A collection of essays focusing on Robert Graves’s often neglected novels by some of the leading researchers in Graves studies. Best known as a poet, Graves, in fact, made his living as a novelist. Most of his novels have remained in print since they were first published in the 1930s. Despite their commercial success, they are rarely discussed or researched by academics or their students. This volume aims to begin redressing that neglect and offers a series of essays that give a broad outline to the biographical, historical, and narratological background of his novels.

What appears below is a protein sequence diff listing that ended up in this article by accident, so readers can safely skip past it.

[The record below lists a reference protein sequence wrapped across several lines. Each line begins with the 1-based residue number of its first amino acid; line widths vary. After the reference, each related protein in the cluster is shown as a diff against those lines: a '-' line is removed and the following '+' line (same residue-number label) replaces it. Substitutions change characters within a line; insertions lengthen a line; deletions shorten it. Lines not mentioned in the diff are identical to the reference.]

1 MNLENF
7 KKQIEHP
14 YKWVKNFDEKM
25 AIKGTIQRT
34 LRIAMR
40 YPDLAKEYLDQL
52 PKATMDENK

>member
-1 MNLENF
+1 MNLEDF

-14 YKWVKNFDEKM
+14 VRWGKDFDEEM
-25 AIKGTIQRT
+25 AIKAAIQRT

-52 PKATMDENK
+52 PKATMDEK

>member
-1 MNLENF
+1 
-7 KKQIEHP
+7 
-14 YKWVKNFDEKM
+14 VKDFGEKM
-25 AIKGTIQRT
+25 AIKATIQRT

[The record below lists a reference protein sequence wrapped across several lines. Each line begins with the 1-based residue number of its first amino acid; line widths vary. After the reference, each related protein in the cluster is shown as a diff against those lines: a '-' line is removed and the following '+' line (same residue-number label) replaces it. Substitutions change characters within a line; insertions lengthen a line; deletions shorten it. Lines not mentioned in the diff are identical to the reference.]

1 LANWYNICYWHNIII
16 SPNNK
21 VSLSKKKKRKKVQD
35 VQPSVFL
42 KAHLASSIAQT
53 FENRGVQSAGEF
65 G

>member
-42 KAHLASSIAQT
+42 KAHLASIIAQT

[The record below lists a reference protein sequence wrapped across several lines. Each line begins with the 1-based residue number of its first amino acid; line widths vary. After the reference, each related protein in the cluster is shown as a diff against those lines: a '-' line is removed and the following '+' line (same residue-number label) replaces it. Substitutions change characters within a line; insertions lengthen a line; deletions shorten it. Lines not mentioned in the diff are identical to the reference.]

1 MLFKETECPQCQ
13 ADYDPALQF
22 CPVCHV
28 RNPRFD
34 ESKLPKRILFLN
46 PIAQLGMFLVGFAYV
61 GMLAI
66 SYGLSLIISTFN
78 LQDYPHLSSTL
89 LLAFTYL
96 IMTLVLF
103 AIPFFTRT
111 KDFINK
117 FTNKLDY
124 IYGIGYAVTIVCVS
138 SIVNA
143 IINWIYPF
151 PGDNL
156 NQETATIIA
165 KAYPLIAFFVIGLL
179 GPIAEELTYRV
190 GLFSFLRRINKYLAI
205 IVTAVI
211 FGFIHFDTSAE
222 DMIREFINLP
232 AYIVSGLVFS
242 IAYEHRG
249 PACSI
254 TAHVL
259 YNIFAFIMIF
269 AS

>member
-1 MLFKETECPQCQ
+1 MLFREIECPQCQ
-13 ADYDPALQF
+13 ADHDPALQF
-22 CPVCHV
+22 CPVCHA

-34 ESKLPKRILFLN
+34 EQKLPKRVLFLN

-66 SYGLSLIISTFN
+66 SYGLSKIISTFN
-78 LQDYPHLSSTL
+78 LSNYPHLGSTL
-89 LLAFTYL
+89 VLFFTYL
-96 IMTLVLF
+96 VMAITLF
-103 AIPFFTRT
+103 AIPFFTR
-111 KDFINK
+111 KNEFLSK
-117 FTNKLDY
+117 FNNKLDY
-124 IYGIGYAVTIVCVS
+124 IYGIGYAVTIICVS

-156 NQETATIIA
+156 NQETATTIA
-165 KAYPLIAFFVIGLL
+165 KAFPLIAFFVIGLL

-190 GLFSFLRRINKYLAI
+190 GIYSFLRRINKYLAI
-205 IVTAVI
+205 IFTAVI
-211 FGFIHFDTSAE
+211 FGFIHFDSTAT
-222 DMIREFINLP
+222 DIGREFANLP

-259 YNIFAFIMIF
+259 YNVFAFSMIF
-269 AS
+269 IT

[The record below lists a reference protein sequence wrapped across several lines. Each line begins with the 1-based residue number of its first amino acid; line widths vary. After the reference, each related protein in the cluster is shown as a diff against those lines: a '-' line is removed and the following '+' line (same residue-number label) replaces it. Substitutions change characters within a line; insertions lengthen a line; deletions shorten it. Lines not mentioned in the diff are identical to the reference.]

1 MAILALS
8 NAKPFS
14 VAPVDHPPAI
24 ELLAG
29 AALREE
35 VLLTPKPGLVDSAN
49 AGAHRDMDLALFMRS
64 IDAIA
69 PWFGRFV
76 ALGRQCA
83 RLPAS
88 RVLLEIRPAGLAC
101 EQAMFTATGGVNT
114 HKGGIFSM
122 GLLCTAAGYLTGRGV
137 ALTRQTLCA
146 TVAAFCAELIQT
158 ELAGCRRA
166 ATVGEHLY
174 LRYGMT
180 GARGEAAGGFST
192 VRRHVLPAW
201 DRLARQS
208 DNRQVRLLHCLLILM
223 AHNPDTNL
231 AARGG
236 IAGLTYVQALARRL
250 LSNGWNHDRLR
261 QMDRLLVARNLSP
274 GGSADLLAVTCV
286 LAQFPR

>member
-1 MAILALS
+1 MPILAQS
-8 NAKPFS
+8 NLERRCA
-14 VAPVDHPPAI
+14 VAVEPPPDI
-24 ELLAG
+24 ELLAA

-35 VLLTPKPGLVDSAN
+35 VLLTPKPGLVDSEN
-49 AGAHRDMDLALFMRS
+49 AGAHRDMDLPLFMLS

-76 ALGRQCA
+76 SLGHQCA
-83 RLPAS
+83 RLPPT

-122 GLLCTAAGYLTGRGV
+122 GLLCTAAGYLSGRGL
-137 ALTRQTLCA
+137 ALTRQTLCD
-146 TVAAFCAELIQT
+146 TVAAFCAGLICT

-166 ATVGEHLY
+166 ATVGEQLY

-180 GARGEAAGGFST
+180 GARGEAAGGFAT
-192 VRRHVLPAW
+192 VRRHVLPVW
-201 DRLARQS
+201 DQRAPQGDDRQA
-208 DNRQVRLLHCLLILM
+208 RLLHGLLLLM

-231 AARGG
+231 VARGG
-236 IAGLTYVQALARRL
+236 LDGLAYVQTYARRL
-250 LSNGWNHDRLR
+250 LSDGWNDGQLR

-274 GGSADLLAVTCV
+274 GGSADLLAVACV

Frankfurt/M., Berlin, Bern, Bruxelles, New York, Oxford, Wien, 2000. 141 pp.
Contents: Ian Firla: Introduction – Richard Perceval Graves: Robert Graves’s Autobiography: Rewriting Honestly – Ian
Firla: The Historical Novels: Motives for an End – Grevel Lindop: ‘A Fine Milesian Tale’: Exploring Robert Graves’s ‘The Shout’
– John Woodrow Presley: Narrative Structure in Robert Graves’s Novels of the 1930s – John Leonard: ‘At What Vantage-Point’:
Cultural Relativism and the Novels of Robert Graves.